Audi and Krajete create CO2 air capture plant
Automotive company Audi AG and gas fermentation specialist Krajete GmbH are building a highly effective industrial-scale CO2 Direct Air Capturing plant in Linz.
The plant, which binds the greenhouse gas CO2 directly from the air to an inorganic carrier material without pre-drying and stores it in a highly concentrated form for industrial use, initially will have a capacity of 500 metric tons per year, but will be upscaled to 1,000 metric tons by the end of the year with the addition of another module. The electricity needed to run the plant comes from a photovoltaic system on the premises.
Krajete GmbH has already developed a scalable microbial process for converting CO2 and hydrogen (H2) into natural gas that can be fed into the grid. On a commercial scale, Elektrochaea GmbH is also working on a similar process that yields natural gas as a biofuel. Companies such as Lanzatec Inc, which bagged a $500m financing from Brookfield Renewable in early October, and Syncona Inc. are producing biofuels such as ethanol and butanol from CO2 and green H2. Fermentation specialists such as Finnish Solar Foods Ltd or Arkeon Biotechnologies use CO2 and green H2 to microbially produce vegan protein without any land-use change.
Currently, hydrogen (H2) Production using electrolysis processes is still limited because renewable electricity is scarce, or unsustainable because the H2 is produced by steam reformation from fossil resources. Biotech engineers recently presented an electricity-free alternative that also eliminates industrial waste at the INDUSTRIA BIOTEC in Berlin. The bacterial process for electricity-free H2 Production ferments wastewater from the food and textile industries – it is currently being scaled up to demonstration scale and will then be offered to industrial companies for scaling up to industrial scale. “With dark fermentation, we enable the production of sustainably produced methane, which depends on how the hydrogen needed for this is produced,” said project leader Juliana Rolf of Münster University of Applied Sciences, who strongly supported the call at the meeting for a government -funded upscaling unit for sustainable fermentation processes.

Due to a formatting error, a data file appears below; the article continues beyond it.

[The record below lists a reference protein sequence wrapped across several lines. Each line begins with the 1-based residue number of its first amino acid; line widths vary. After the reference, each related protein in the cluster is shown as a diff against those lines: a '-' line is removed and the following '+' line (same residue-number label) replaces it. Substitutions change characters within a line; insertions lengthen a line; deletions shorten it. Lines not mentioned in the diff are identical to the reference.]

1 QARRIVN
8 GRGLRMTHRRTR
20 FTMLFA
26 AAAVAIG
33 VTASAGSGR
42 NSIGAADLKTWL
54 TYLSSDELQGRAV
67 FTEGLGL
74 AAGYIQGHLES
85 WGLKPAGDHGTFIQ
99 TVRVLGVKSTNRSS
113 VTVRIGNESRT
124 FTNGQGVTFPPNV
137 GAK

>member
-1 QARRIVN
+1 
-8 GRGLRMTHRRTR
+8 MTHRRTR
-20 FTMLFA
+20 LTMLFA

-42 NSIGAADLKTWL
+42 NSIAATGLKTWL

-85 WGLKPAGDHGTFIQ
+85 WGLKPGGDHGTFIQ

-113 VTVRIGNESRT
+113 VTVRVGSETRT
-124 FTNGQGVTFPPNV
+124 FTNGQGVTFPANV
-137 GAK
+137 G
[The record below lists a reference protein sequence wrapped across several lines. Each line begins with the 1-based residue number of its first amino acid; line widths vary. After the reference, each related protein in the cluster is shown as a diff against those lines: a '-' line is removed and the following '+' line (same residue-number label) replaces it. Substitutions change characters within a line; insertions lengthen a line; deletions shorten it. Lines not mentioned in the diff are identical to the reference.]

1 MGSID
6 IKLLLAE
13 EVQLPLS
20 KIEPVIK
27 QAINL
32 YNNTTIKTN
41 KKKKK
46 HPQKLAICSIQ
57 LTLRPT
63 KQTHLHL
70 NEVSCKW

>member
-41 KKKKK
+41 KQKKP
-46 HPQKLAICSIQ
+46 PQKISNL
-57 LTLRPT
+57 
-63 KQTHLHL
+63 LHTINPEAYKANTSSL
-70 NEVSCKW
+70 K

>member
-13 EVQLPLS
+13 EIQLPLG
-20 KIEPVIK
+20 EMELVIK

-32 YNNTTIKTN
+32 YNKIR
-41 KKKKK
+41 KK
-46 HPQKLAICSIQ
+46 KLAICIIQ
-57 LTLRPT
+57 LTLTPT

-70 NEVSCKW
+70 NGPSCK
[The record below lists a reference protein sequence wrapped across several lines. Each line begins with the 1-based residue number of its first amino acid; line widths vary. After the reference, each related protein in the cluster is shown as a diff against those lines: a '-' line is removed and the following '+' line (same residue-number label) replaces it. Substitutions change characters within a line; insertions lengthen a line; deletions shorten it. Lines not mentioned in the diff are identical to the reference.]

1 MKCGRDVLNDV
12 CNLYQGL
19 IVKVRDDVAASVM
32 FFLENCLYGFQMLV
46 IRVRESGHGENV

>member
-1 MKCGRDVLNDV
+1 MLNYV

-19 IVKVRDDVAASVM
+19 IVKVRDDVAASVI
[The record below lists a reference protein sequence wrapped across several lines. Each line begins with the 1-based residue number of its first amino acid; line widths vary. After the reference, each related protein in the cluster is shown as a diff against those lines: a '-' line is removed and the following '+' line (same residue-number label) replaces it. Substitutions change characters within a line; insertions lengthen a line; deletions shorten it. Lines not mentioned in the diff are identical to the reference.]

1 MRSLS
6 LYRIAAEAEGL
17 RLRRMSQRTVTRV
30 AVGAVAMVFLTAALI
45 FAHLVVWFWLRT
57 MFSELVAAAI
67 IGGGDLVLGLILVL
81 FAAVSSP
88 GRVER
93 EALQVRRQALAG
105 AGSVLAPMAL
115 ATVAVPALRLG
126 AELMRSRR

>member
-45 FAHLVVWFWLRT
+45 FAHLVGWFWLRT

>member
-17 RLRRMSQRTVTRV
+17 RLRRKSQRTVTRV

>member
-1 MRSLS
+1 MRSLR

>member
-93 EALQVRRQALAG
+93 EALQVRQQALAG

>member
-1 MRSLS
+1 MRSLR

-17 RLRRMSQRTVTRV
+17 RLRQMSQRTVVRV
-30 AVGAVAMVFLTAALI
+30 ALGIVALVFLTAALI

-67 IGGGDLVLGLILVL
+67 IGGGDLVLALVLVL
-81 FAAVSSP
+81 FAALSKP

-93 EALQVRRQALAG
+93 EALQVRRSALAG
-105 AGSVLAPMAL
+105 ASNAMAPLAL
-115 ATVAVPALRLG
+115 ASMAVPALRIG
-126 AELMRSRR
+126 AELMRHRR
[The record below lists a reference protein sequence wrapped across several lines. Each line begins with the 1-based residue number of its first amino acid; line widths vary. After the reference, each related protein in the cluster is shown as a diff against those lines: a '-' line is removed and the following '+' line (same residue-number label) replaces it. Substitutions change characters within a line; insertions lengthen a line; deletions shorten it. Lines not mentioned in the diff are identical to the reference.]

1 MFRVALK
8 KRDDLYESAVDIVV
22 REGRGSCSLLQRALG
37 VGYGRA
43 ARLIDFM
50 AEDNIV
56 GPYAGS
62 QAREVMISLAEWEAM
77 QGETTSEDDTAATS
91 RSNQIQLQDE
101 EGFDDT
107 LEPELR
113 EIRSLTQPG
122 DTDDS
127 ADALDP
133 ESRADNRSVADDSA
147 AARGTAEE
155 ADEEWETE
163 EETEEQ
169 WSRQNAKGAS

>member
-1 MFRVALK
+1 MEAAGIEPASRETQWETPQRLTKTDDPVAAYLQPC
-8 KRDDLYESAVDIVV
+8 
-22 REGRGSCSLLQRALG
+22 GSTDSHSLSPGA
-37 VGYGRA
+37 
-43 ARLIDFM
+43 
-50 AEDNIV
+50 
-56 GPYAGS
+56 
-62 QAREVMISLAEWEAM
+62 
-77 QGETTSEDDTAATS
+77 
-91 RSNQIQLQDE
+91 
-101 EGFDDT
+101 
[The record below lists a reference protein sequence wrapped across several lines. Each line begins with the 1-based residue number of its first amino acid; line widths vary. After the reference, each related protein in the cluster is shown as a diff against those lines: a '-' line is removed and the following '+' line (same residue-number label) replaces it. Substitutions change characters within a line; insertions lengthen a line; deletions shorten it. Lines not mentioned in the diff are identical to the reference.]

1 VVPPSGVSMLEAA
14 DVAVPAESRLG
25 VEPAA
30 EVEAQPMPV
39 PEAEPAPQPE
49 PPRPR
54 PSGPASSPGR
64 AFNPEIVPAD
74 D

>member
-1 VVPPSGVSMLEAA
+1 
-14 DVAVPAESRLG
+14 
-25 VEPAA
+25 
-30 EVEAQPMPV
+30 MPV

Krajete had already recently presented an absorber for combustion exhaust gases that cold binds all fine dust, nitrogen oxides and CO2 from car exhaust gases and makes them usable for further industrial recycling in the targeted circular economy, which is to replace petroleum-based chemistry as quickly as possible in order to achieve the Paris climate targets.
According to Managing Director Alexander Krajete, the costs for capture in the new plant are already in the lower three-digit euro range for one ton of CO2. With the vision of making CO2 Usable industrially in large quantities, Krajete GmbH and AUDI AG, which fuse know-how in engineering and biology for next-generation sustainable products, want to make a contribution to helping corresponding applications achieve a breakthrough. “The technology makes it possible to remove CO2 from the atmosphere directly and independently of location, and is thus a significant measure for decarbonization,” says Hagen Seifert, Head of Sustainable Product Concepts at AUDI AG. “In addition, the plant technology can be variably expanded thanks to its modular design.” The next step could be to implement DAC technology on a much larger scale at Audi’s Hungarian site in Győr.